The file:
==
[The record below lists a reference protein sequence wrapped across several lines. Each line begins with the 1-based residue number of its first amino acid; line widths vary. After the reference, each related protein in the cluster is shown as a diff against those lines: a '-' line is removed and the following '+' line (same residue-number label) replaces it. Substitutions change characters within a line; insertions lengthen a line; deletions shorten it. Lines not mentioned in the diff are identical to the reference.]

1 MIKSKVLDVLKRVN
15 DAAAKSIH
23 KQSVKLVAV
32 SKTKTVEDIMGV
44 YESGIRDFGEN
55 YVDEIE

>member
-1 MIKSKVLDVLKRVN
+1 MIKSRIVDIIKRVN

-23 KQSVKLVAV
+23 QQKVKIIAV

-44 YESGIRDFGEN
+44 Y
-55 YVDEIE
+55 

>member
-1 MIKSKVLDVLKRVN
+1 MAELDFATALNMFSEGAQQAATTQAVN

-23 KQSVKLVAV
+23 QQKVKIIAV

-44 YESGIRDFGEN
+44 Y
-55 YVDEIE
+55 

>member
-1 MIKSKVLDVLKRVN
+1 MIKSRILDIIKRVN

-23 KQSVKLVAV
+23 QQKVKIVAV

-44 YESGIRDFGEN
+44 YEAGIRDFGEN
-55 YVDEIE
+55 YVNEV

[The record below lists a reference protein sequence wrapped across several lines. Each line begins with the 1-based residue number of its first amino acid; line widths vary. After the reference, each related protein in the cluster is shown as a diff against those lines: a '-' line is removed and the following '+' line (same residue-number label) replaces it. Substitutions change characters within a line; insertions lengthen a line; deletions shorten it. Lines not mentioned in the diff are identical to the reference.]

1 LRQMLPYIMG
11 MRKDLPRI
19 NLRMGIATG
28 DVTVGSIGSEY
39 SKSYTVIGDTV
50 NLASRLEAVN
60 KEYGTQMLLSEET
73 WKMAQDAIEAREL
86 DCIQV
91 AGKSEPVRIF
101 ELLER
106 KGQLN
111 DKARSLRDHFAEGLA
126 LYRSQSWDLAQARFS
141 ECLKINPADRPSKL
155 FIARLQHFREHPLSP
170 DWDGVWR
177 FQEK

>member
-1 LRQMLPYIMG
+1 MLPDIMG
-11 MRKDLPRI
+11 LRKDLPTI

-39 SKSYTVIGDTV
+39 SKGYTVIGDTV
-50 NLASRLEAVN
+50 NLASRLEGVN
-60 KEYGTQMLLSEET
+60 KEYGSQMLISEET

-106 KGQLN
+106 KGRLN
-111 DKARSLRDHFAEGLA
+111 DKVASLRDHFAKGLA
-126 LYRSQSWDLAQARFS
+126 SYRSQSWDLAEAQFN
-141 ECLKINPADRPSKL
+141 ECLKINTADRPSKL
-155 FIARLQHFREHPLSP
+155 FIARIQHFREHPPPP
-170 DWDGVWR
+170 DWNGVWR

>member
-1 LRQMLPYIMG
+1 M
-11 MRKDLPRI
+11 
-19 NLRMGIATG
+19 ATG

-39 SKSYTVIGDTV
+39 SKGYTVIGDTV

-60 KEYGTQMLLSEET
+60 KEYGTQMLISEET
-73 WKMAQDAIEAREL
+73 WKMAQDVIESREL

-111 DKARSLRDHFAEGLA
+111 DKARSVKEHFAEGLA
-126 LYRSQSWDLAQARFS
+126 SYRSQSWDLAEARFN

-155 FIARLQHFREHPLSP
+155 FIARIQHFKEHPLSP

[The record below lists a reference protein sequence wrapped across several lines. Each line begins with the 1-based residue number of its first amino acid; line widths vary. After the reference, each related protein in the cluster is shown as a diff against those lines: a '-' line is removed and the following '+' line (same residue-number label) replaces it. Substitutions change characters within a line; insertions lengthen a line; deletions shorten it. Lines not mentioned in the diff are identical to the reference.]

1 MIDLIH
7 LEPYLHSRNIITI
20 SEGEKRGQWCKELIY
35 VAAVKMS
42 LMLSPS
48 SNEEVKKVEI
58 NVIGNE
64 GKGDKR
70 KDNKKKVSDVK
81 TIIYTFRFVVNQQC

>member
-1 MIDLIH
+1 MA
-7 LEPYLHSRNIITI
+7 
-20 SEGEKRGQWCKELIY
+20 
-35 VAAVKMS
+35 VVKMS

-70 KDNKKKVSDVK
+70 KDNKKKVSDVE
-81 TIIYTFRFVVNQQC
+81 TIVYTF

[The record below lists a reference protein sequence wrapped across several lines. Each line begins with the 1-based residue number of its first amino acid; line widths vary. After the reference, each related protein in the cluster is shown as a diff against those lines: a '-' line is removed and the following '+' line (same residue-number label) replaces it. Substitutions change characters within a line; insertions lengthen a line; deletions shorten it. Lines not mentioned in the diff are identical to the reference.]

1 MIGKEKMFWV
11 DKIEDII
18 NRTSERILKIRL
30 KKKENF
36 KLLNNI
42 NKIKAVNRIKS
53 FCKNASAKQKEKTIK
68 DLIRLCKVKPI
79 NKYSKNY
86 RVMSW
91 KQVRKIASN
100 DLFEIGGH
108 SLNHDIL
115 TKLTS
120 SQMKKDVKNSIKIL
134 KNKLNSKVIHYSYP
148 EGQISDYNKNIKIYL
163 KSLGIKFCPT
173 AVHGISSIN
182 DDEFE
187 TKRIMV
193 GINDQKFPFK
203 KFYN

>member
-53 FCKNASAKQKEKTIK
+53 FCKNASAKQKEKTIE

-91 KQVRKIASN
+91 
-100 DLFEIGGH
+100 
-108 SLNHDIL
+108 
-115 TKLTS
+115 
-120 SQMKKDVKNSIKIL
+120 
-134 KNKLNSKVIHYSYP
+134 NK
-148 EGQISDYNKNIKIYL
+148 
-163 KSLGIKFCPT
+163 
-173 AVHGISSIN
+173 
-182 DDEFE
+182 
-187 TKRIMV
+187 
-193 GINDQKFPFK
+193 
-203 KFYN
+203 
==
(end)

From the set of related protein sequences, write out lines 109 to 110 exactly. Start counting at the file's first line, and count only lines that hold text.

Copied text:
+1 MA
-7 LEPYLHSRNIITI